Life Itself

  • by Roger Ebert
  • Narrated by Edward Herrmann
  • 14 hrs and 16 mins
  • Unabridged Audiobook

Publisher's Summary

"I believe that if, at the end, according to our abilities, we have done something to make others a little happier, and something to make ourselves a little happier, that is about the best we can do. To make others less happy is a crime. To make ourselves unhappy is where all crime starts. We must try to contribute joy to the world. That is true no matter what our problems, our health, our circumstances. We must try. I didn't always know this, and am happy I lived long enough to find it out."
—from Life Itself
Roger Ebert is the best-known film critic of our time. He has been reviewing films for the Chicago Sun-Times since 1967, and was the first film critic ever to win a Pulitzer Prize. He has appeared on television for four decades, including 23 years as cohost of Siskel & Ebert at the Movies.
In 2006, complications from thyroid cancer treatment resulted in the loss of his ability to eat, drink, or speak. But with the loss of his voice, Ebert has only become a more prolific and influential writer. And now, for the first time, he tells the full, dramatic story of his life and career.
Roger Ebert's journalism carried him on a path far from his nearly idyllic childhood in Urbana, Illinois. It is a journey that began as a reporter for his local daily, and took him to Chicago, where he was unexpectedly given the job of film critic for the Sun-Times, launching a lifetime's adventures.
In this candid, personal history, Ebert chronicles it all: his loves, losses, and obsessions; his struggle and recovery from alcoholism; his marriage; his politics; and his spiritual beliefs. He writes about his years at the Sun-Times, his colorful newspaper friends, and his life-changing collaboration with Gene Siskel. He remembers his friendships with Studs Terkel, Mike Royko, Oprah Winfrey, and Russ Meyer (for whom he wrote Beyond the Valley of the Dolls and an ill-fated Sex Pistols movie). He shares his insights into movie stars and directors like John Wayne, Werner Herzog, and Martin Scorsese.
This is a story that only Roger Ebert could tell. Filled with the same deep insight, dry wit, and sharp observations that his readers have long cherished, this is more than a memoir-it is a singular, warm-hearted, inspiring look at life itself.


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Customer Reviews

Most Helpful

mixed feelings

What did you love best about Life Itself?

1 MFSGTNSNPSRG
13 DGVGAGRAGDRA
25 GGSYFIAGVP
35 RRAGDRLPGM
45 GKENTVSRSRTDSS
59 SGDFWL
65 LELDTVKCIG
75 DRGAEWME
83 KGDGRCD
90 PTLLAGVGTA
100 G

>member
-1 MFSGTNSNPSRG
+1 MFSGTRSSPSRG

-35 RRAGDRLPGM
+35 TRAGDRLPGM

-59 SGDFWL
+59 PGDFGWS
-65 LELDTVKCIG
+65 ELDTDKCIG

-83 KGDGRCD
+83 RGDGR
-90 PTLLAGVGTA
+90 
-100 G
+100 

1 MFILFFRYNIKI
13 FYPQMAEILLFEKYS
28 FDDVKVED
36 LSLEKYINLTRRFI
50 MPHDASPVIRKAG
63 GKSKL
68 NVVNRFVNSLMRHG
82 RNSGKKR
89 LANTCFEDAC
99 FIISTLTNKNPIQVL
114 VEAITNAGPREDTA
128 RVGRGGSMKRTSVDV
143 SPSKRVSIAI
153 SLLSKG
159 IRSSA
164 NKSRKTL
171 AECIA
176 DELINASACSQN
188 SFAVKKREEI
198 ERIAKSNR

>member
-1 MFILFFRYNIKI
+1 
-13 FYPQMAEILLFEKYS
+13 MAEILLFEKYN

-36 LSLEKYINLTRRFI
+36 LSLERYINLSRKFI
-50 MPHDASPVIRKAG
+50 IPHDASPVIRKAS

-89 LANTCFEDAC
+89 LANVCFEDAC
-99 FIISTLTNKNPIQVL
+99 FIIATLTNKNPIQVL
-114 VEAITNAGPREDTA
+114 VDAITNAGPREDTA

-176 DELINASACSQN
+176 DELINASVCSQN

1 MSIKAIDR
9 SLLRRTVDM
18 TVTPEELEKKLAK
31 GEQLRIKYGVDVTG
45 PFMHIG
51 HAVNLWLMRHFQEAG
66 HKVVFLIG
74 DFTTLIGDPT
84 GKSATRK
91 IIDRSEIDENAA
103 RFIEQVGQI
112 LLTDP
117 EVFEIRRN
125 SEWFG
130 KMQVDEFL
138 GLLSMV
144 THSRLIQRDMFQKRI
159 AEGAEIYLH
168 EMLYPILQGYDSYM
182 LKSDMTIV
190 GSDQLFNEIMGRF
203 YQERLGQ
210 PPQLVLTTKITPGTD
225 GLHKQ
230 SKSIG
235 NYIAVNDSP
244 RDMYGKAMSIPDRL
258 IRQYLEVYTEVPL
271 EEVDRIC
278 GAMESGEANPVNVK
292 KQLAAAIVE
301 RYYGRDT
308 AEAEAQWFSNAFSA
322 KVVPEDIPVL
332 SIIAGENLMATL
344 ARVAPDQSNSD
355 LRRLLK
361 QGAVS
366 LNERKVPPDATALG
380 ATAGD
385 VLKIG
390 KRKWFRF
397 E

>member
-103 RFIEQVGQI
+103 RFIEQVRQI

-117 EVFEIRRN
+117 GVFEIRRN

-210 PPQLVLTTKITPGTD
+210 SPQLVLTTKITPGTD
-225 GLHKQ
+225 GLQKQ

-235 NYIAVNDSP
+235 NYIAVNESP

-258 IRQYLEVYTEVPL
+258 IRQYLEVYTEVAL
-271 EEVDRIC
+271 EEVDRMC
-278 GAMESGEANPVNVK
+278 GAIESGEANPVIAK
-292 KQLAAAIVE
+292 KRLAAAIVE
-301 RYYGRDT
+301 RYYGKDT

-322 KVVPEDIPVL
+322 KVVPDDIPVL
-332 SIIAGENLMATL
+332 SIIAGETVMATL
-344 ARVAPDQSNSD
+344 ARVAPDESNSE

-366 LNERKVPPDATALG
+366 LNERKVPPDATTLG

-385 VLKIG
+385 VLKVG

Roger's rich life, straight from the horse's mouth.

What did you like best about this story?

Mr. Ebert's power of recall was a little frightening, but I certainly admire it, and the prose is just beautifully precise.

What about Edward Herrmann’s performance did you like?

I was almost inspired to listen to the Cheney memoir. The narration was spot on throughout, down to the different accents. I could even sense the slightest tinge of feeling in some of the more emotional passages.

If you were to make a film of this book, what would be the tag line be?

It ain't over till you stop living it.

Any additional comments?

Maybe I'm reaching for the moon here, but that's only because the author has already set the bar so high with his other writings. I am aware that redundancy is inherent in vignette-style memoirs such as this one, but I would have much preferred those repeats replaced with more anecdotes about the walks through his favorite haunts, great directors /actors, and movie/book references.

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- loix

Fast Forward to Chapter 20

If you're a fan of Roger Ebert -- and I most certainly am one -- you may wish to start your reading of this book at chapter 20. All the previous essays (that's how this book is structured; not as a timeline narrative of his life, but a collection of essays on topics from his life) focus on his family life and youth, and offer nothing of much relevance to understanding Roger the man, or why he became such a great critic. I found it a chore to power through and get to the far meatier second half. Of course, if information about his relatives' cooking skills, or that people he lived with in South Africa had a cute dog and other such personal minutiae are your thing, then by all means dive in.

The task is made easier by Edward Herrmann, the narrator, who is simply superb; probably some of the best work I've enjoyed on Audible outside of Simon Vance's accomplishments.

Even in the second half of the book, I was left wanting for more. We learn that Roger never desired to be a movie critic, that the job was just handed to him. But he offers no insight into how he thought and worked to turn himself into one of America's finest despite having no initial lust for the task. His discussion of Gene Siskel, too, is unfortunately shallow despite that partner being perhaps the one human being we most closely associate with Roger.

We do get entertaining chapters about his associations with several different Hollywood stars, e.g., John Wayne, Robert Mitchum and more, but this is basically classy gossip, and reveals nothing about Roger Ebert, except that he's met some famous people.

Perhaps the most revealing and touching sections were the two poignant chapters about his wife, Chaz, who was a complete enigma to me prior to reading this.

So Roger, please go back and tell us what it was like to be a movie critic!

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- Scott

Book Details

  • Release Date: 09-13-2011
  • Publisher: Hachette Audio